How is Nurse a better parent to Juliet than her own actual parents?
During the Medieval and Renaissance Periods of Europe, noble families typically did not care for their own children. From infancy, a child would be cared for by a woman whose own child had died or who made a profession of caring for babies. The birth parents were quite distant from their children and served more as administrators for their child's social appearance. A nurse (also called wet-nurse or nanny) would fulfill all parental roles for a child other than actually giving birth and bestowing a name.
It is apparent in Romeo and Juliet that Juliet has a much closer relationship with Nurse than either of her own parents. Consider Act I, Scene III: here Lady Capulet is quite short with Juliet and tells her that she really should hurry up and get married already. Lady Capulet feels it is her duty to ensure Juliet marries well and will be secure financially and socially for the rest of her life. In contrast, Nurse goes on about how she personally had breastfed Juliet, played with her when she was little, and she wishes to see Juliet in a happy marriage.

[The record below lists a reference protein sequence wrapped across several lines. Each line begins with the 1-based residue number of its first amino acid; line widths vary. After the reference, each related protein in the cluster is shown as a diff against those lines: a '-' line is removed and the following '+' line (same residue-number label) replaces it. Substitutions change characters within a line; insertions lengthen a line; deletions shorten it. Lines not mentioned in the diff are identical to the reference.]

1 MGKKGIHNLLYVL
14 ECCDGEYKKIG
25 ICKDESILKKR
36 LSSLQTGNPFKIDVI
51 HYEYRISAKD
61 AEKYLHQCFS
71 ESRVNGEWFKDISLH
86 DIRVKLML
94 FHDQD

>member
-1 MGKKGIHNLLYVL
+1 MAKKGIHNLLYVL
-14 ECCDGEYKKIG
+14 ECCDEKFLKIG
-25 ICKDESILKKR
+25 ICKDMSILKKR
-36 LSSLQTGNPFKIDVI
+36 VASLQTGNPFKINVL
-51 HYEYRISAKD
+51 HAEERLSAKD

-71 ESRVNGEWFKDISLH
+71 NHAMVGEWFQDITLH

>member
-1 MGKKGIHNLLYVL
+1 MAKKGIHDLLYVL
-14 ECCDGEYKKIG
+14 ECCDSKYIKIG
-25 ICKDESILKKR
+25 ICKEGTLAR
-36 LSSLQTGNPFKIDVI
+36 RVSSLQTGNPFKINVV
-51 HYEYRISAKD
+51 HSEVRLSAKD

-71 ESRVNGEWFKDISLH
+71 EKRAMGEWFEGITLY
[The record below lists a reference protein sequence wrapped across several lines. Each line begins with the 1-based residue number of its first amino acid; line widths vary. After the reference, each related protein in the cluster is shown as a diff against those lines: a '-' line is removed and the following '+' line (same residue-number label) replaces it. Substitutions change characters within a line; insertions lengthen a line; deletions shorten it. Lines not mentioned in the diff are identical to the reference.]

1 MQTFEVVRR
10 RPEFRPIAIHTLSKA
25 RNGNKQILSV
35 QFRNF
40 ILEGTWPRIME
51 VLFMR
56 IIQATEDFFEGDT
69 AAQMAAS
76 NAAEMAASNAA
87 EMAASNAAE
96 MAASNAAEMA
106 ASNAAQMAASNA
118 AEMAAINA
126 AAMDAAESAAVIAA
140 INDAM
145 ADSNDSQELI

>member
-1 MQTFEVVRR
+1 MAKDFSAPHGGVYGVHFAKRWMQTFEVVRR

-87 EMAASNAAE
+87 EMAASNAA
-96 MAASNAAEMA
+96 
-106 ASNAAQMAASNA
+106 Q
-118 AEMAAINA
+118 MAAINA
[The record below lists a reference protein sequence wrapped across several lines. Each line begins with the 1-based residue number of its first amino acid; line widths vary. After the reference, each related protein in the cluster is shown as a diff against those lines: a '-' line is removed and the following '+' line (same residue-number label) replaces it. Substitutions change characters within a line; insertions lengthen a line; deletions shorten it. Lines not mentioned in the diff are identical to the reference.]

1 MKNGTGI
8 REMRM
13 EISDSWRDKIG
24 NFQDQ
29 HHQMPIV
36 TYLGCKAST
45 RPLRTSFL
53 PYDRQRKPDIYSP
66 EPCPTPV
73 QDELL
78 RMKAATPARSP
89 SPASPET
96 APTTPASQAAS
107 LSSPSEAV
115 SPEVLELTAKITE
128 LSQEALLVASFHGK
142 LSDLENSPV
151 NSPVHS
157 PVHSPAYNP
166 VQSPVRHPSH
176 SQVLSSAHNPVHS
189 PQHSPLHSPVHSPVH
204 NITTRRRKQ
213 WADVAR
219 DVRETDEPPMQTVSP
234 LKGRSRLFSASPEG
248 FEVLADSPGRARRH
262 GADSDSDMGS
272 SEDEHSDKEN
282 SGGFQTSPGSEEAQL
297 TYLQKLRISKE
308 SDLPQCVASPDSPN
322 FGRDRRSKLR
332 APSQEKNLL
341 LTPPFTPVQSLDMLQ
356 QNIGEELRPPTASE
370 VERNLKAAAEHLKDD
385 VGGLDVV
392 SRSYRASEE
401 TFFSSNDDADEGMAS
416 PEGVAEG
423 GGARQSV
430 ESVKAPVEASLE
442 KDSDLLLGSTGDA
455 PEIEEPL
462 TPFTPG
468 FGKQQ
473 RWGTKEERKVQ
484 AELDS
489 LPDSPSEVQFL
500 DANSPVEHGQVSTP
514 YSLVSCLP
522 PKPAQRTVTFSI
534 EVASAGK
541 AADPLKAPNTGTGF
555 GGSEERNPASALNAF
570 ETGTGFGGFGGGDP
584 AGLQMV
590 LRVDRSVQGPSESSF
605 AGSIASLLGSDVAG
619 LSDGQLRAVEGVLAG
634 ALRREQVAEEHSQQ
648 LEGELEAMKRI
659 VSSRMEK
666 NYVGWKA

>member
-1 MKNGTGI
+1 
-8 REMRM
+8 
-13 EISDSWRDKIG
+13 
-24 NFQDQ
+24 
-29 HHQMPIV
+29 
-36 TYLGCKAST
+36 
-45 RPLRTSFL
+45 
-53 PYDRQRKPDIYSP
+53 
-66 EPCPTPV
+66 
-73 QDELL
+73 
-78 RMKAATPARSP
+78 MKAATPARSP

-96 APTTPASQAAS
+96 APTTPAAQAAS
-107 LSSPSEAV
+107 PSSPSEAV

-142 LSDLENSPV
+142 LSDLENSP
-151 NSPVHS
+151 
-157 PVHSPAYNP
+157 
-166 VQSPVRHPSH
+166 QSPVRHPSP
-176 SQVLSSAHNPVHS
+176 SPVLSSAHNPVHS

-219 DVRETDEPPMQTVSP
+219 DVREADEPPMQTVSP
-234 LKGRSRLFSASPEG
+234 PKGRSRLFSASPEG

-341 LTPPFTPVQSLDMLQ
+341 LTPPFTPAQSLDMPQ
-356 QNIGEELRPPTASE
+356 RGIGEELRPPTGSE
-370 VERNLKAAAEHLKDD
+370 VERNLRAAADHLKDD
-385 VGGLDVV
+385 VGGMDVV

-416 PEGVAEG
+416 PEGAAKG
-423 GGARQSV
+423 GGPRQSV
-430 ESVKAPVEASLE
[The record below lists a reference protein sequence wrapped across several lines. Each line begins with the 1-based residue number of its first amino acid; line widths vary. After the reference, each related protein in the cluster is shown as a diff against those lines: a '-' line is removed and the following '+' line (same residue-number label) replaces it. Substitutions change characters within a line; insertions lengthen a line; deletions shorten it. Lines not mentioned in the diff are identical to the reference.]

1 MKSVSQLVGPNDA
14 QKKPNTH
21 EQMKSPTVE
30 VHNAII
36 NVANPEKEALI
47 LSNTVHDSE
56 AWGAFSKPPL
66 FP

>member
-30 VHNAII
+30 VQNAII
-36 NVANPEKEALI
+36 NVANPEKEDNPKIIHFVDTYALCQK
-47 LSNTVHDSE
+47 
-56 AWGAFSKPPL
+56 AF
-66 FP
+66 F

Later in the play, Juliet confides in Nurse that she has fallen in love with Romeo. Rather than chastising her or forbidding her from seeing Romeo again, Nurse encourages Juliet to pursue this relationship and even helps enable their meeting and marriage. Imagine what might have happened if Juliet had told Lady Capulet she had fallen in love with a Montague! It is clear that Nurse and Lady Capulet have different ideas about what is in Juliet's best interest--her happiness versus her social and financial security.